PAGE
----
Background. Incarcerated populations are vulnerable to HIV infection and worldwide exhibit a higher prevalence rate of HIV compared to non-incarcerated populations. Interventions to provide HIV testing and treatment services in correctional centers would benefit those who are incarcerated and decrease the risk of transmission to the wider community upon release. Few countries in the developing world have implemented comprehensive HIV services as part of correctional healthcare, and a limited amount of research related to service provision in the correctional center context has been conducted. This dissertation presents data conducted as formative research for a demonstration project to provide HIV/STI testing and treatment services in the largest male correctional center in Jamaica. A prevalence estimate of HIV/STI for this population is presented. Psychosocial and structural factors that influence inmates' perception of and participation in HIV-related services in this context are explored.
Design and methods. This study employed cross-sectional data to address the research aims. Data from the demonstration HIV/STI testing and treatment project was analyzed to determine an estimate of the prevalence of HIV/STI. A quantitative survey was conducted with a stratified random sample of 298 participants prior to their participation in pre-test counseling. Bivariate and logistic regression was employed to analyze the data. Additionally, semi-structured in-depth interviews were facilitated with a purposive sample of 25 inmates. Interviews were analyzed through content analysis.
Results. The prevalence of HIV infection was 3.3% (n=1,017). The prevalence of chlamydia was 2.5% and for trichomoniasis it was 1.8%, but no cases of gonorrhea were found (n=396). Of the 298 participants in the quantitative survey, 60% chose to test for HIV. Multivariate logistic regression results indicate that participants who chose to test for HIV were more likely to report high HIV coping self efficacy (AOR 1.86; 95% CI 1.24-2.78, P value = .003), a perceived risk for HIV (AOR 2.51; 95% CI 1.57-4.01, P value = .000), and low HIV testing stigma (AOR 1.71; 95% CI 1.05-2.79, P value = .032). External HIV stigma and internal HIV stigma were not correlated with HIV test acceptance. However, participants who reported low external and internal stigma were more likely to report high HIV coping self efficacy (AOR 1.28; 95% CI 1.25-1.32, P value = .000; AOR 1.76; 95% CI 1.34-2.30, P value = .000 respectively). Participants who reported high HIV knowledge were also more likely to report high HIV coping self efficacy (AOR 2.33; 95% CI 1.04-5.22, P value = .040). A positive relationship between social support and HIV coping self efficacy was also found (AOR 2.09; 95% CI 1.19-3.68, P value = .010). Stress due to incarceration, limited access to social support, and the constant threat of violence are characteristics of prison life that may prohibit inmates' participation in HIV-related services. Fear of being labeled as a homosexual through participation in HIV services while incarcerated, and subsequent stigma and discrimination, is a major concern for inmates.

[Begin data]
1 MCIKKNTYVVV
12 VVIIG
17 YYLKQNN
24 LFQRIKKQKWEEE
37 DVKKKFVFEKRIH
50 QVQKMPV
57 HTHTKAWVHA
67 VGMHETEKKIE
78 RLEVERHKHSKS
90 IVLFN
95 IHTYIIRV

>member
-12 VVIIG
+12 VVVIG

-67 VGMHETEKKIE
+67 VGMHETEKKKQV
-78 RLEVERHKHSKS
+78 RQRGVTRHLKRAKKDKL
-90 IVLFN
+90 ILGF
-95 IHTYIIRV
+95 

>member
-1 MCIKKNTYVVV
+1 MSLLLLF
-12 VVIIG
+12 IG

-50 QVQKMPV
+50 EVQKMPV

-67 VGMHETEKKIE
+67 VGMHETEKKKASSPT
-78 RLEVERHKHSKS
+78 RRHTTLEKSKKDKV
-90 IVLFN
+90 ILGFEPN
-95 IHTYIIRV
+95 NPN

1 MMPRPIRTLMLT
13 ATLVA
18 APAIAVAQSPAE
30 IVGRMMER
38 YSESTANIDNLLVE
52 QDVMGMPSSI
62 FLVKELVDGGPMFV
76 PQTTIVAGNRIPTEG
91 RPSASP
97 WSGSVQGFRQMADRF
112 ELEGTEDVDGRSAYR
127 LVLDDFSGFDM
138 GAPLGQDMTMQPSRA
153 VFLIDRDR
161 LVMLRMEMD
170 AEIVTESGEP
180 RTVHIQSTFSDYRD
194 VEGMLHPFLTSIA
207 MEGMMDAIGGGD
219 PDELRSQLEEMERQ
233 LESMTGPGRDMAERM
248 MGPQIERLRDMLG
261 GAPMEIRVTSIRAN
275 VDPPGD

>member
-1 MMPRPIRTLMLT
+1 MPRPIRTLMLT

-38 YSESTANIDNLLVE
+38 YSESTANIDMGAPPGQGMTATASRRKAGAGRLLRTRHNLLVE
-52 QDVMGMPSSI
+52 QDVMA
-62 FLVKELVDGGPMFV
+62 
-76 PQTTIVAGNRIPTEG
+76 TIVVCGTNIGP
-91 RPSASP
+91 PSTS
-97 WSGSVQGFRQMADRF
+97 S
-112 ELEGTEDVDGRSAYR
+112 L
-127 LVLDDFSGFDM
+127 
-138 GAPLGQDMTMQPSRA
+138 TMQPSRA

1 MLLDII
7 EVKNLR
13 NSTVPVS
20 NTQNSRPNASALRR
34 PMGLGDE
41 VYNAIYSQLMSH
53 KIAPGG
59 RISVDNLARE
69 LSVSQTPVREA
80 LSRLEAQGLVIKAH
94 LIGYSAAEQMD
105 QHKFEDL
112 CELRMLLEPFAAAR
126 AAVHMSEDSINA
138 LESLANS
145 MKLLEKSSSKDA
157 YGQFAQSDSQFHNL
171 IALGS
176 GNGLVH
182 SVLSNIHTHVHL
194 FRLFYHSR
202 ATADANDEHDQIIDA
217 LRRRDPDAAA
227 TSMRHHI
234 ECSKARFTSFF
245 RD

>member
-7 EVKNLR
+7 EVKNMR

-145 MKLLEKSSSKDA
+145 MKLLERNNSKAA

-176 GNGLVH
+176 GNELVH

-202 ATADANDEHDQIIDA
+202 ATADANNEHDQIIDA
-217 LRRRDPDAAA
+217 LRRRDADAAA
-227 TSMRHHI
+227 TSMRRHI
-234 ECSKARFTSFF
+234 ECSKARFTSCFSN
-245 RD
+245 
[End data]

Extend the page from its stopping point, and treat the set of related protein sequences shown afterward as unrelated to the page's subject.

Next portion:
Conclusions. There is a need for HIV testing and treatment services in Jamaican correctional centers. The HIV prevalence rate of 3.3% is higher than the rate in the non-incarcerated population, but low enough that provision of treatment and care services would not overburden the correctional health system. Programs to increase HIV coping self efficacy, social support, and HIV knowledge may increase HIV test acceptance. A reduction of HIV/AIDS stigma and discrimination is necessary is also necessary, and should serve as a guiding principle in policy and program development.
|School:||The Johns Hopkins University|
|School Location:||United States -- Maryland|
|Source:||DAI-B 69/04, Dissertation Abstracts International|
|Subjects:||Public health, Psychology, Sociology, Epidemiology|
|Keywords:||AIDS, Correctional health, HIV, Incarceration, Jamaica, Prisons, STI, Stigma, Testing uptake|
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